Shell abandons hydrogen hub at Port Kembla


Less than a year after agreeing to collaborate with Australian steel manufacturer BlueScope, Shell is suddenly abandoning plans to create a pilot-scale 10 MW green hydrogen electrolyser at the Port Kemble Steelworks and advance the concept for an Illawarra hydrogen center.

Bluescope’s Head of Corporate Affairs, Michael Reay, stated to pv magazine Australia that Shell will now be a “supporting” rather than “leading” partner in the transition of BlueScope’s Port Kembla steelworks to hydrogen for green steel production in the Illawarra.

In a footnote in yesterday’s ASX investor report, the business stated: “BlueScope is continuing to cooperate with a variety of industry and research organizations on our [Illawarra hydrogen hub] plans, noting that Shell will now pursue its role as a supporting partner as opposed to a lead partner.”

Raey stated that he thought the reason for Shell’s change was so that the oil giant could refocus its spending on other projects.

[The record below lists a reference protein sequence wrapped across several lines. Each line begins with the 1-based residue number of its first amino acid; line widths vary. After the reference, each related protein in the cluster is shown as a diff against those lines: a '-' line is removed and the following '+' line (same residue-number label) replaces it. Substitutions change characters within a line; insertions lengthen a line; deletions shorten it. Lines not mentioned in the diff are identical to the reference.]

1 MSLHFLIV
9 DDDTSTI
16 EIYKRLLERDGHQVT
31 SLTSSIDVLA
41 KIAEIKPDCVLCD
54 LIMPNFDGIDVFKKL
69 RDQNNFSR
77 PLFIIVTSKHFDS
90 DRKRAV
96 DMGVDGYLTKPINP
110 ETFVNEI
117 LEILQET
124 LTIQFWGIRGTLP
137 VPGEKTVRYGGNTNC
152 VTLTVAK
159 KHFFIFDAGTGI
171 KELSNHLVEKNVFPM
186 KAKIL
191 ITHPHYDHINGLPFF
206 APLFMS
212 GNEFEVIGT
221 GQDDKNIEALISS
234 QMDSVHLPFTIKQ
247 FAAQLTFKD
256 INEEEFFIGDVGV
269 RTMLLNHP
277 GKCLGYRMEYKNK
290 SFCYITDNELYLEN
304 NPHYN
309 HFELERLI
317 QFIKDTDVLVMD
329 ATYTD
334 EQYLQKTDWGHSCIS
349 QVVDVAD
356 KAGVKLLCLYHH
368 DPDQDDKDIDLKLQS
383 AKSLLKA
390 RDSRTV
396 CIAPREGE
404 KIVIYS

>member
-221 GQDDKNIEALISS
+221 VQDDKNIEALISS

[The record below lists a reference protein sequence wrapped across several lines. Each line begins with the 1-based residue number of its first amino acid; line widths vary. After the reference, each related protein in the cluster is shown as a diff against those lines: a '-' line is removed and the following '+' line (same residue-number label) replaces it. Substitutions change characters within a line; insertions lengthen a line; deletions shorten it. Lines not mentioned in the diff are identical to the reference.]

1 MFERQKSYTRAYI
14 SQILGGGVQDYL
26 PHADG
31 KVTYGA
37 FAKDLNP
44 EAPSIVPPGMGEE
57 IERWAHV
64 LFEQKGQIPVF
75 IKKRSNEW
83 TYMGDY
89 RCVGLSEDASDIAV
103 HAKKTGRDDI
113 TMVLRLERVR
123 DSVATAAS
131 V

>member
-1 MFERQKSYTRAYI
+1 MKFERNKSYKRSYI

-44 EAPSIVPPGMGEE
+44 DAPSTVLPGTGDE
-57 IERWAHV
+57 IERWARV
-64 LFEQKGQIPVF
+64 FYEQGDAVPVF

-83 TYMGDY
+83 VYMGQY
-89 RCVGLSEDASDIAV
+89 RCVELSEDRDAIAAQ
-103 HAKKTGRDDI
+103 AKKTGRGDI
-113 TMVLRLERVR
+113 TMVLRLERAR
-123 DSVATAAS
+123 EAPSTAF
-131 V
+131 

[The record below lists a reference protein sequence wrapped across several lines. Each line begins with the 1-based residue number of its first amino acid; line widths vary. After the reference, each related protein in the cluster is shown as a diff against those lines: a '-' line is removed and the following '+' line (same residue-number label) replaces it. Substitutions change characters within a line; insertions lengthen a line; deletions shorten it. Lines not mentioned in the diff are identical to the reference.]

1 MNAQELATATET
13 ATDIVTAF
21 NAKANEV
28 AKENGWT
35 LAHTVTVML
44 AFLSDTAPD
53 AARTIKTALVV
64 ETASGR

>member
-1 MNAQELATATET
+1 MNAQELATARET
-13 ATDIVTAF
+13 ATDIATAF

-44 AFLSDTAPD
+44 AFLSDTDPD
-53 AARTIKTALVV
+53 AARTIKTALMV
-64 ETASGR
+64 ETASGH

Shell and BlueScope signed a Memorandum of Understanding (MoU) in December 2017 to collaborate on two green hydrogen projects, including the development of a 10 MW renewable hydrogen electrolyser plant and, more generally, the establishment of a hydrogen hub in the Illawarra as part of the New South Wales government’s $3 billion state-funded investment plan.

BlueScope stated that despite the modifications, it will continue to research hydrogen generation as a potential feedstock for a pilot direct reduction iron facility and its blast furnaces at Port Kembla.

Rio Tinto will also continue to collaborate with BlueScope on the vision.

However, BlueScope believes that green steel manufacturing on the south coast of New South Wales is decades away.

Nedim Husomanovic

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